English theologian Richard Hooker, influenced by Augustine and Aquinas, also acknowledged self-evident truth.  He explains in his 1594-1597 Laws of Ecclesiastical Polity that “to make nothing evident of itself to man’s understanding were to take away all possibility of knowing anything.”  Hooker believed, for example, that a universal moral law or Law of Nature among humanity is self-evident.  He pointed out from Augustine that some truths are “universally agreed upon” and that from these truths the “greatest moral duties we owe towards God or man may without any great difficulty be concluded.”5

British philosopher John Locke, influenced by Hooker, recognized self-evident truths that do not require complex reasoning to understand.  He asserts in his 1690 Essay Concerning Human Understanding, “There are a sort of propositions, which under the name of maxims or axioms, have passed for principles of science; and because they are self-evident, have been supposed innate.”6  Locke affirmed the existence of a Creator God as self-evident based on natural creation.  Citing Romans 1:20, he expresses, “I judge it as certain and clear a truth, as can anywhere be delivered, that ‘the invisible things of God are clearly seen from the creation of the world, being understood by the things that are made.’”7

Just as Benjamin Franklin, American Founder James Wilson similarly recognized self-evident truths, calling them common sense and first principles.  Echoing Hooker and Locke, Wilson expounds on this idea in his 1790-1791 Lectures on Law (Vol. 1):

Let us embrace the philosophy which dwells with common sense.  This philosophy will teach us that first principles are in themselves apparent; that to make nothing self-evident is to take away all possibility of knowing anything; that without first principles, there can be neither reason nor reasoning; that all sound reasoning must rest ultimately on the principles of common sense—principles supported by original and intuitive evidence.8

With their inclusion of the principle of self-evident truth in the Declaration of Independence, the American Founders affirmed mankind’s creation by God and moral, common sense.  While this principle may at times be identified within secular science and reason, it is also strongly supported by the Bible.  In fact, this principle was historically acknowledged by Christian thinkers—with Romans 1 to support the existence of God through creation and with Romans 2 to support man’s moral sense.  It stands to reason that if God exists as creation evidences, and mankind is made in God’s image as the Bible and man’s conscience confirm, then all human beings possess dignity, equality, and God-given rights.  It is from this philosophy and simple line of reasoning that the Founders asserted some basic moral truths in the Declaration, that all human beings are “created equal” and that their Creator bestows on them the rights to “Life, Liberty, and the pursuit of Happiness.”  The Founders knew that without these first principles or self-evident truths, the arguments and defense for man’s equality, rights, and freedoms would ring hollow.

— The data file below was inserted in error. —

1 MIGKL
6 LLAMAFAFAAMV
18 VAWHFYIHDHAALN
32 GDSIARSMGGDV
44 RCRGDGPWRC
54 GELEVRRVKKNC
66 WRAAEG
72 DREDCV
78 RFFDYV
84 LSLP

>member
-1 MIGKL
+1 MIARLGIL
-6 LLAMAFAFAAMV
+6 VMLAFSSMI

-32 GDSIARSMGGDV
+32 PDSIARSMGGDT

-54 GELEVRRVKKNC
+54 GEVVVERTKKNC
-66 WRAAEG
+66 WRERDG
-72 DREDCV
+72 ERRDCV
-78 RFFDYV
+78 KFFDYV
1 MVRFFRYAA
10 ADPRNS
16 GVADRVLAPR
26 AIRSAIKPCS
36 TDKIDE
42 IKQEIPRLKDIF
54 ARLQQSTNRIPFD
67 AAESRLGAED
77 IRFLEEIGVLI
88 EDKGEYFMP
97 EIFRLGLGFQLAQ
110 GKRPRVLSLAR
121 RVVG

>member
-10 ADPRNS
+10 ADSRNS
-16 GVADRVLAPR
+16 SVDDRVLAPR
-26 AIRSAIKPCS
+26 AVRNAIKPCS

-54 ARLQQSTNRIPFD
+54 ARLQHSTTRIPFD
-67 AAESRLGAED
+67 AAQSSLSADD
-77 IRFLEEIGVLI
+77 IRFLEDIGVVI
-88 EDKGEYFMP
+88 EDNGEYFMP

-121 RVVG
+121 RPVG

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[1] Fathers of the English Dominican Province, trans., The Summa Theologica of St. Thomas Aquinas, Part 2 (New York:  Benziger Brothers, 1911), 19-20.

[2] Fathers of the English Dominican Province, trans., The Summa Theologica of St. Thomas Aquinas, Part 2 (New York:  Benziger Brothers, 1915), 118.

[3] Henry Beveridge, ed., The Institute of the Christian Religion by John Calvin, Vol, 1 (Edinburgh:  Printed for the Calvin Translation Society, 1845), 55.

[4] Beveridge, ed., Institute of the Christian Religion, Vol. 1, 55-56.

[5] Henry Morley, ed., The Laws of Ecclesiastical Polity, Books I-IV,  by Richard Hooker, Book 1 (London:  George Routledge and Sons, 1888), 82, 87.  See also Essays on the Law of Nature by John Locke (Leyden:  Oxford Clarendon Press, 1954), 36.

[6] John Locke, An Essay Concerning Human Understanding, Book 4, 27th ed., (London:  Printed for T. Tegg and Son, 1836), 453, 455, 457.

[7] Locke, Essay Concerning Human Understanding, Book 4, 476.

[8] Bird Wilson, ed., Lectures on Law by James Wilson, 1790-1791, Part 1 (Philadelphia:  Lorenzo Press, Printed for Bronson and Chauncey, 1804), 256-257.


Contributed by AHEF and Angela E. Kamrath.

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Sources for more information:
Kamrath, Angela E.  The Miracle of America:  The Influence of the Bible on the Founding History and Principles of the United States of America for a People of Every Belief.  Second Edition.  Houston, TX:  American Heritage Education Foundation, 2014, 2015.